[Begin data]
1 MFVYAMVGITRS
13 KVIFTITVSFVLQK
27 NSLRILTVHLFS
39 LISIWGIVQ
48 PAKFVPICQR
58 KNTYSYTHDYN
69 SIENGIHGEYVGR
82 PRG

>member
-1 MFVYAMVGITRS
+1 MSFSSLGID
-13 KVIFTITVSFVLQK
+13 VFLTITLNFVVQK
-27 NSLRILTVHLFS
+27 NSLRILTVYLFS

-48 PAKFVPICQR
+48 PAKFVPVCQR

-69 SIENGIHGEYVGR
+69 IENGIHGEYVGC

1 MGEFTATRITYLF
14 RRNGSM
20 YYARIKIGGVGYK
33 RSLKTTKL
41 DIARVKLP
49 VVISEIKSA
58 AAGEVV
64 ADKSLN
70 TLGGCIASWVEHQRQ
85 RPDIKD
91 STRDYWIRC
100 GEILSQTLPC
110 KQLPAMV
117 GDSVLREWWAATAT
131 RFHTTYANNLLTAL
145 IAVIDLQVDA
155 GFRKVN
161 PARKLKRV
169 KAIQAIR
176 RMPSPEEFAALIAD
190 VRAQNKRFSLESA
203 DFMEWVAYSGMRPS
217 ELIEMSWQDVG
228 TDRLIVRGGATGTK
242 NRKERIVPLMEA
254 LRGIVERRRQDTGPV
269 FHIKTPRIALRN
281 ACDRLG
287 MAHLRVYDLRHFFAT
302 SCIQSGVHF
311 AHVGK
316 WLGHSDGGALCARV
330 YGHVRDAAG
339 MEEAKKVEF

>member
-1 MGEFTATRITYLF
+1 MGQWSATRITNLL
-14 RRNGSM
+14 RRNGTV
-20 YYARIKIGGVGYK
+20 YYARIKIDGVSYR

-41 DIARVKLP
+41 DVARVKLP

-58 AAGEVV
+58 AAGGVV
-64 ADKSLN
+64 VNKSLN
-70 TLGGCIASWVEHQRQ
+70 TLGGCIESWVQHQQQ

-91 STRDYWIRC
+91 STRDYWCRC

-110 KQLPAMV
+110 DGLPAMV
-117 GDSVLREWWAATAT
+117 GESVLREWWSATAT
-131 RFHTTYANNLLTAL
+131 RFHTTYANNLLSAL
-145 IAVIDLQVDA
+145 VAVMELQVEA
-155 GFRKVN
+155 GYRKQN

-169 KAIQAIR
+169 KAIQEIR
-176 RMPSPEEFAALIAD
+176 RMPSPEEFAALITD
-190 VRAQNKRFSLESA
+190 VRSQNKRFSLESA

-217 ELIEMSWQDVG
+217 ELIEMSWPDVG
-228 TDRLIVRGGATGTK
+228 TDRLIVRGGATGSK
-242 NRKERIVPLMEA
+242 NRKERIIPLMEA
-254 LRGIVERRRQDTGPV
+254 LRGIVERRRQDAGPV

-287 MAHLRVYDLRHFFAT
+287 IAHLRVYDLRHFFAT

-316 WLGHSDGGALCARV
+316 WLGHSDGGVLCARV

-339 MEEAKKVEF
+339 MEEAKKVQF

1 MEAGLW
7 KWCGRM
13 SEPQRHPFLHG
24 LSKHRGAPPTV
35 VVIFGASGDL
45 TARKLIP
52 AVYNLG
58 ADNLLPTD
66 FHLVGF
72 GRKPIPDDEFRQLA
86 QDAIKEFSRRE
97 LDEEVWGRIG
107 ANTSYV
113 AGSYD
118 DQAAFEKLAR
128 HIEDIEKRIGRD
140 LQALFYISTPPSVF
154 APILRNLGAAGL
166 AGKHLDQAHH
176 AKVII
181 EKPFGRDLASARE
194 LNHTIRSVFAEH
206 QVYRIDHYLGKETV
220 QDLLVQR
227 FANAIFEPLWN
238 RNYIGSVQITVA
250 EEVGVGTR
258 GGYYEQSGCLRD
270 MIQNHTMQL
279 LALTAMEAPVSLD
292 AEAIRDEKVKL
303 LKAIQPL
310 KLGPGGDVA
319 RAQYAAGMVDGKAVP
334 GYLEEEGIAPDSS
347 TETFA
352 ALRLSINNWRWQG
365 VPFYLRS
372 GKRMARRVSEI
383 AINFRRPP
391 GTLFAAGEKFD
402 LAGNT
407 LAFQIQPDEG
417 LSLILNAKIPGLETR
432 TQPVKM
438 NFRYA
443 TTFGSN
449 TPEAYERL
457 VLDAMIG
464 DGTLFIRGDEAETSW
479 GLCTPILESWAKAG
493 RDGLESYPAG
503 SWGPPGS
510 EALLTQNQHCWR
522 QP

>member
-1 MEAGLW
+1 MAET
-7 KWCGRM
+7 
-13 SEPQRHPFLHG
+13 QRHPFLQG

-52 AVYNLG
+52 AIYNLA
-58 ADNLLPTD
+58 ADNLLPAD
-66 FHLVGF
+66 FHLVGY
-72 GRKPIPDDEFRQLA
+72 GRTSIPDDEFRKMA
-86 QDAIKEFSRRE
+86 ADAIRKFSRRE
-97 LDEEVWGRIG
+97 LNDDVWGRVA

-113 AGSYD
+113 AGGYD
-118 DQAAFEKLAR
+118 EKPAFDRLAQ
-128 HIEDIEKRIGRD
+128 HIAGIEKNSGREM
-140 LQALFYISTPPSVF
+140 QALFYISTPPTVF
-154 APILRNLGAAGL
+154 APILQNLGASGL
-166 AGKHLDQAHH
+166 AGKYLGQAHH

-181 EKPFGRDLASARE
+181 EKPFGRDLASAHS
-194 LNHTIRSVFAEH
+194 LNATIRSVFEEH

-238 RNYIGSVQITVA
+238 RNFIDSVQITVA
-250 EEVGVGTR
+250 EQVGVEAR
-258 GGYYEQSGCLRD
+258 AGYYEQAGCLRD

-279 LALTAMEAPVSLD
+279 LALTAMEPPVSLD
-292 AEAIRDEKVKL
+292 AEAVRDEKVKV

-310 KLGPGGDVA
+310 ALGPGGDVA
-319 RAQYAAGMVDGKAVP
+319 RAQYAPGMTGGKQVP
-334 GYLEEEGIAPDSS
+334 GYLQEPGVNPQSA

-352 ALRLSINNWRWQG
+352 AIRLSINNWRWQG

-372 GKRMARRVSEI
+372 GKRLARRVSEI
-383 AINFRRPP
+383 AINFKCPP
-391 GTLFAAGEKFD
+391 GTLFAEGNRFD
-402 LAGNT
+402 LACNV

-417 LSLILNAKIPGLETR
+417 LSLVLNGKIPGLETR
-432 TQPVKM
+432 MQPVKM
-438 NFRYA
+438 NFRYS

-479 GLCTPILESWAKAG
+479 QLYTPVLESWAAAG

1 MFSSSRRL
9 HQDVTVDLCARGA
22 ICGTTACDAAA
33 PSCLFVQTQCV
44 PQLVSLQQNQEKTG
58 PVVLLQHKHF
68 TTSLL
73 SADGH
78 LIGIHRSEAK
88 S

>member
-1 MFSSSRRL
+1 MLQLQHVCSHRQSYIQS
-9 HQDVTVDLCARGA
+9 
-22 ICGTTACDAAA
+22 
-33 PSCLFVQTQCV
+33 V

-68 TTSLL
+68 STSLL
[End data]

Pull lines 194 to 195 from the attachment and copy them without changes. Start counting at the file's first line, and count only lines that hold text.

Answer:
+250 EQVGVEAR
-258 GGYYEQSGCLRD